Treating Adrenal Cancer by Stage

Stages I and II

Surgery is the main treatment for stage I and stage II adrenal cancer. The entire adrenal gland will be removed. Since a person has 2 adrenal glands, removal of the diseased one does not generally cause problems for the patient. If nearby lymph nodes are enlarged, they will be removed as well and checked to see if they contain cancer cells. Most surgeons do not remove these lymph nodes if their size is normal. In many cases, no further treatment may be necessary. If the tumor was not removed completely, treatment with radiation and/or mitotane may be given after surgery to help keep the cancer from coming back.

These treatments may also be given if the tumor has a higher chance of coming back later because it was large or appears to be growing fast (when looked at under the microscope). When treatment is given after surgery has removed all visible cancer, it is called adjuvant therapy. The goal of adjuvant therapy is to kill any cancer cells that may have been left behind but are too small to be seen. Killing these cells lowers the chance of the cancer coming back later.

Stage III

Surgery is also the main treatment for stage III adrenal cancer. The goal of surgery is to remove all of the cancer. The adrenal gland with the tumor is always removed, and the surgeon might also need to remove some tissue around the adrenal gland, including part (or all) of the nearby kidney and part of the liver. The lymph nodes near the adrenal gland will also be removed. After surgery, adjuvant treatment with radiation and/or mitotane may be given to help keep the cancer from coming back.

Stage IV

If it is possible to remove all of the cancer, then surgery may be done. When the cancer has spread to other parts of the body, it usually cannot be cured with surgery. Some doctors may still recommend surgery to remove as much of the tumor as possible. This type of surgery is called debulking. Removing most of the cancer may help reduce symptoms by lowering the production of hormones. Radiation therapy may also be used to treat any areas of cancer that are causing symptoms. For example, radiation can help people when cancer that has spread to the bones is causing pain. Mitotane therapy is also an option. Treatment may begin right away or it may be postponed until the cancer is causing symptoms. Other chemotherapy (chemo) drugs may also be used.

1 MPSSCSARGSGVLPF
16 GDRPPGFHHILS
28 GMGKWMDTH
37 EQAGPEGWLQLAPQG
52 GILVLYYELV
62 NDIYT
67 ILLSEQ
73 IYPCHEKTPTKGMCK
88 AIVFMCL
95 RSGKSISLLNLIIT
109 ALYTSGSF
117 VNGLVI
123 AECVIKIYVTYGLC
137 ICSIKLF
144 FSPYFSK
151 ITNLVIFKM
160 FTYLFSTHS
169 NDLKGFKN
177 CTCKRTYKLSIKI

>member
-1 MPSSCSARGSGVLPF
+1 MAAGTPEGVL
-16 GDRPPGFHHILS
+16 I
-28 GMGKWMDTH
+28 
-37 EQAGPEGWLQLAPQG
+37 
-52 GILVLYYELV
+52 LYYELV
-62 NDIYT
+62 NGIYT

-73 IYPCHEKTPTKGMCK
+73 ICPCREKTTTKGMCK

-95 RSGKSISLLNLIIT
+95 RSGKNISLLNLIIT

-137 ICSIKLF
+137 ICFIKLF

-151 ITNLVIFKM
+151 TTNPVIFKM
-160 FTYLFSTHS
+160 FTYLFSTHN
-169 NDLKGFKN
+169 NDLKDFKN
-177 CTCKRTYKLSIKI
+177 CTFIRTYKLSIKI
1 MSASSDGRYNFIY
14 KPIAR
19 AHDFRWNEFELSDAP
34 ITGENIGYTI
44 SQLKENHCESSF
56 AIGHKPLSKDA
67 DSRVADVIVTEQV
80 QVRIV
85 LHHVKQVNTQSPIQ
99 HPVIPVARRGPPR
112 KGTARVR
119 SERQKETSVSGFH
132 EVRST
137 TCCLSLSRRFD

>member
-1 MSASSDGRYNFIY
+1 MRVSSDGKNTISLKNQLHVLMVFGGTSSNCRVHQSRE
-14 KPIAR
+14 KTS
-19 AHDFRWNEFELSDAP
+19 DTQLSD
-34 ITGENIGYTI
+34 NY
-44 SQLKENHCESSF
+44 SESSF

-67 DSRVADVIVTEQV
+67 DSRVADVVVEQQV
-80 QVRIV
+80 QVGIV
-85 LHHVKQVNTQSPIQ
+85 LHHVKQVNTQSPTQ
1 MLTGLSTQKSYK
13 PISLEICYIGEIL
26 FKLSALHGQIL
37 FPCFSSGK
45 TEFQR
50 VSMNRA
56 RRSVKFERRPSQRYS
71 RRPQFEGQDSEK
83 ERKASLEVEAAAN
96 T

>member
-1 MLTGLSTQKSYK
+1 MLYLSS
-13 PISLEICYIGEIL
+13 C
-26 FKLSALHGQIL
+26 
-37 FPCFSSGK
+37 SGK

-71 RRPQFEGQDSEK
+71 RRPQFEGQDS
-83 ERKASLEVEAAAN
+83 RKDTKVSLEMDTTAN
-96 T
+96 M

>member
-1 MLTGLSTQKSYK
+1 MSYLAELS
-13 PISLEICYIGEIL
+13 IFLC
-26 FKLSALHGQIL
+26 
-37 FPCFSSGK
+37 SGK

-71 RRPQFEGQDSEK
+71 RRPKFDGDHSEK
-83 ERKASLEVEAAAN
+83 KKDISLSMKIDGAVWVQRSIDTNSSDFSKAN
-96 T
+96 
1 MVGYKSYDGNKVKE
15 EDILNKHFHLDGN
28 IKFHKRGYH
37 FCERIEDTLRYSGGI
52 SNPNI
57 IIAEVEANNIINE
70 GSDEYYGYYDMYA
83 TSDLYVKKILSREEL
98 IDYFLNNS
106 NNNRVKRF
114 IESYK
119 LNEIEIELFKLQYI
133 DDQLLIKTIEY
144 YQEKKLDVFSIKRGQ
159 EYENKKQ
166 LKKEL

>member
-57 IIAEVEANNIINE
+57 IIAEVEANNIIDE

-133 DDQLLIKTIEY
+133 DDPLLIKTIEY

Recurrent adrenal cancer

Cancer is called recurrent when it comes back after treatment. Recurrence can be local (in or near the same place it started) or distant (spread to organs such as the lungs or bone). Local recurrence may be treated with surgery to remove the cancer. This is more likely to be done if all of the cancer can be removed. Distant recurrence is treated like stage IV disease. Debulking surgery may be done to relieve symptoms. People with recurrent disease are often treated with mitotane. They may also receive chemo and/or radiation therapy. If the mitotane doesn't work or cannot be tolerated, other drugs can be given to lower hormone production.

Most of the time, these treatments provide only temporary help because the tumor will eventually continue to grow. When this happens and these treatments are no longer helping, treatment aimed at providing as good a quality of life as possible may be the best choice. The best drugs to treat pain are morphine and other narcotic drugs. Many studies have shown that taking morphine as directed for pain does not mean a person will become addicted.

There are many other ways your doctor can help maintain your quality of life and control your symptoms. This means that you must tell your doctor how you are feeling and what symptoms you are having. Many patients don't like to disappoint their doctors by telling them they are not feeling well. This does no one any good.

The American Cancer Society medical and editorial content team
Our team is made up of doctors and master’s-prepared nurses with deep knowledge of cancer care as well as journalists, editors, and translators with extensive experience in medical writing.

Last Medical Review: March 19, 2014 Last Revised: February 25, 2015

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